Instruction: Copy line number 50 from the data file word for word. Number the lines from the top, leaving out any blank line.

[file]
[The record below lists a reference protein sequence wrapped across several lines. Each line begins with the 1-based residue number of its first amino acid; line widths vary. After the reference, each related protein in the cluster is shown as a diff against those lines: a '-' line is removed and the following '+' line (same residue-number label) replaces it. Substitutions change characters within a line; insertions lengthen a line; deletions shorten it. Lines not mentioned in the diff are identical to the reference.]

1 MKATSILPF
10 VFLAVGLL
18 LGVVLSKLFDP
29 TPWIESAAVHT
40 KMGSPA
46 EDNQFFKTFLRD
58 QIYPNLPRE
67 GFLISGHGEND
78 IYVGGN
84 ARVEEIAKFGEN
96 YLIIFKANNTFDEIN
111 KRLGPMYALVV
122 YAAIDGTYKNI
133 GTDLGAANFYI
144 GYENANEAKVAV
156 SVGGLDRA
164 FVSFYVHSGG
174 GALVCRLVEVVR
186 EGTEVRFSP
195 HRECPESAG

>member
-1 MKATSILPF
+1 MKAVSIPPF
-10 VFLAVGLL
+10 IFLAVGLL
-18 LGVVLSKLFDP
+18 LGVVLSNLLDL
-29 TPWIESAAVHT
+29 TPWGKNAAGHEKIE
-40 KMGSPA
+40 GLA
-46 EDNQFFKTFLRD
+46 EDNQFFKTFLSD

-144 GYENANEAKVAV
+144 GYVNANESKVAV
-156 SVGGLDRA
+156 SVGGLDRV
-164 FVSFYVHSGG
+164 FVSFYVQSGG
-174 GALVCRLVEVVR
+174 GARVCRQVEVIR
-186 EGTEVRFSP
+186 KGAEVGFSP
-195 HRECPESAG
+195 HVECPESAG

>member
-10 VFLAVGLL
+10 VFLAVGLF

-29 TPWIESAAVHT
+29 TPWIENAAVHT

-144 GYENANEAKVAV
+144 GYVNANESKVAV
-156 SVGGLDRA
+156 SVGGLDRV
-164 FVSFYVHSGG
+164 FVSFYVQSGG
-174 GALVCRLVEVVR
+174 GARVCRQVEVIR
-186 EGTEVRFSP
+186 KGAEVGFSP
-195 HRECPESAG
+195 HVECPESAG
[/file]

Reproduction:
-29 TPWIESAAVHT